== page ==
RHS Lecture: ‘Possible Maps: Ways of Knowing and Unknowing at the Edge of Empire (Newfoundland, c. 1763-1829)’

21 May 2024

‘Possible Maps: Ways of Knowing and Unknowing at the Edge of Empire (Newfoundland, c. 1763-1829)’


RHS Lecture with Professor Julia Laite

held on 3 May 2024
at the Mary Ward House, London, and online


Listen to the Lecture


Watch the Lecture


Consigned to the cold and watery edge of empire, Newfoundland was more of a work-camp than a colony. To the colonial officials in their mahoganied offices in London and the merchants in their mansions in Poole, the island was (in the words of Patrick O’Flaherty) a ‘a sub-colonial fishing berth, an outlying cod abattoir’.

The interior was thought too barren and empty for landward expansion, but its foreshores and coastal waters were of vital economic and strategic importance to the British Crown, and this created a unique form of negligent colonization, which produced one of the Empire’s oldest and most isolated settler populations and led to one of its most totalizing genocides.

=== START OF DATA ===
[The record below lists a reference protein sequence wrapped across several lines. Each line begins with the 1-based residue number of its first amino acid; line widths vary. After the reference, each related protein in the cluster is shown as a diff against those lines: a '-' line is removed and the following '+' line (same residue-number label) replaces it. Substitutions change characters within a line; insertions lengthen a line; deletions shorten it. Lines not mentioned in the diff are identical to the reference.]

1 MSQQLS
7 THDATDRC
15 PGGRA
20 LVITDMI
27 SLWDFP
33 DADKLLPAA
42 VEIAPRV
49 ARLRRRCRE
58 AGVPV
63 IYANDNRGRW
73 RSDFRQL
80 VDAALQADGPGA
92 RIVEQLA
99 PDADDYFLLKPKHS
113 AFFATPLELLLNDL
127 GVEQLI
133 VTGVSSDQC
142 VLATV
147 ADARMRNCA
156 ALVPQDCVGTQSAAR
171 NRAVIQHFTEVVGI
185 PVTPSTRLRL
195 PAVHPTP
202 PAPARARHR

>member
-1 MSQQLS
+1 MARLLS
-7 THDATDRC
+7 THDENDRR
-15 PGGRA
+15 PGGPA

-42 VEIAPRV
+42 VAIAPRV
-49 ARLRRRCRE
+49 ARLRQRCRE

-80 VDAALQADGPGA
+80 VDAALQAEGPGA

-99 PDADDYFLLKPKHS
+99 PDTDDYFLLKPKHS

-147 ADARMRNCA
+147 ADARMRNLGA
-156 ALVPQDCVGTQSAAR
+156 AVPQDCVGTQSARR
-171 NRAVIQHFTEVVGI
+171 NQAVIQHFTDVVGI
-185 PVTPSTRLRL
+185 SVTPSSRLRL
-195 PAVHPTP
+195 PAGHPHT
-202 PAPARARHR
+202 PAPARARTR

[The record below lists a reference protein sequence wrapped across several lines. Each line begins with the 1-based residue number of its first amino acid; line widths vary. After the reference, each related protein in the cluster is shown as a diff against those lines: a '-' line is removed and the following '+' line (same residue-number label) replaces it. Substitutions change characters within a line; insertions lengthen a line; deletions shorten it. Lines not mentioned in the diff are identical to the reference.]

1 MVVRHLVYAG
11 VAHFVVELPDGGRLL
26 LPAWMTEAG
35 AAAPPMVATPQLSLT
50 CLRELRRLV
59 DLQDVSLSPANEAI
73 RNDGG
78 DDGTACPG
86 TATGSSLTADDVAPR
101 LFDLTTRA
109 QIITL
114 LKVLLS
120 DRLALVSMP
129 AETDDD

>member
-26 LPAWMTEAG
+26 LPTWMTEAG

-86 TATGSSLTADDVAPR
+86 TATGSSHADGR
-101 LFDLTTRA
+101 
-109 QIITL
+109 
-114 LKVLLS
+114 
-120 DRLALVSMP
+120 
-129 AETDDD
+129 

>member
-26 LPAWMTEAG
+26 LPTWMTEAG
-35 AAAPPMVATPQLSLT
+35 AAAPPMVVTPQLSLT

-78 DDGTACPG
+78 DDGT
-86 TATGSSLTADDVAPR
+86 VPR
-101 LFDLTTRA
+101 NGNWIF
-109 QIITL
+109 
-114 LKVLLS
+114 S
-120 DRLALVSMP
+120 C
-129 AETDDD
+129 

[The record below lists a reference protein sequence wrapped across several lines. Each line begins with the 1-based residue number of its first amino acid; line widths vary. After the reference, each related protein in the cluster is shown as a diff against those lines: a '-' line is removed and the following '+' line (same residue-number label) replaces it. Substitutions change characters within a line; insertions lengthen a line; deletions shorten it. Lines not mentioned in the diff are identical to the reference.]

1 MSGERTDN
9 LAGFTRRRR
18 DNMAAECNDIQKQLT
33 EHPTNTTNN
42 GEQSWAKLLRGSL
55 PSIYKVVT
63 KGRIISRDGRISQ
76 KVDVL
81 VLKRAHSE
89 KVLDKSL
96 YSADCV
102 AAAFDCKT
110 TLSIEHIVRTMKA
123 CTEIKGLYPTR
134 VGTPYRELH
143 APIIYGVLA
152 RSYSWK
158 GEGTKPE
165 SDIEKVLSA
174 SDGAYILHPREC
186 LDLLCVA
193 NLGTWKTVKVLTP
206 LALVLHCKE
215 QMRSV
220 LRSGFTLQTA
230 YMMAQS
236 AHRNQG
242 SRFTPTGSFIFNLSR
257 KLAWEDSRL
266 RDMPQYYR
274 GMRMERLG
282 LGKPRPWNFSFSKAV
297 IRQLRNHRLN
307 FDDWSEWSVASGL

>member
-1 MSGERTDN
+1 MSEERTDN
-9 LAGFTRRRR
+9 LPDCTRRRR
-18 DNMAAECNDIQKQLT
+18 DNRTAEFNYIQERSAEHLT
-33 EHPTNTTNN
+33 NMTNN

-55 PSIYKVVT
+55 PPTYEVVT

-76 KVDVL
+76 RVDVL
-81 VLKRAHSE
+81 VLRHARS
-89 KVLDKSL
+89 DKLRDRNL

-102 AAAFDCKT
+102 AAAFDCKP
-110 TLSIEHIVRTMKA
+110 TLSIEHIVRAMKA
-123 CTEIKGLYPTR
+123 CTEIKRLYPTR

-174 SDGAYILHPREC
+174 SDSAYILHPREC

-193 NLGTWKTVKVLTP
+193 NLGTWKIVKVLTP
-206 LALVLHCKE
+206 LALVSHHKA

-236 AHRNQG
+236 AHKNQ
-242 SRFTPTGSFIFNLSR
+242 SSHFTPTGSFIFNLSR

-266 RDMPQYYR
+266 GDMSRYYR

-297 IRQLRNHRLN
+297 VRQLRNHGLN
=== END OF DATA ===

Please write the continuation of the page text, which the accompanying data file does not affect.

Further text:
This lecture will examine some official and unofficial, and colonial and Indigenous, ways of mapping and knowing this hinterland in the eighteenth and nineteenth centuries; and will reconsider the place of this ‘unknown’ island and its difficult history within the British Empire.

Speaker Biography

Julia Laite joined Birkbeck in 2010 after holding postdoctoral fellowships at Memorial University of Newfoundland and McGill University, Canada. Her research examines the history of migration, gender, sex and crime, as well as family history, creative history and public history. She is the author of The Disappearance of Lydia Harvey (2021), Wolfenden’s Women (2020), and Common Prostitutes and Ordinary Citizens (2012), and was principal investigator of the AHRC-funded project ‘Trafficking Past’. Her current work examines critical family history, settler colonialism and migration, and she currently holds an ISRF Mid-Career Fellowship to pursue a new book project.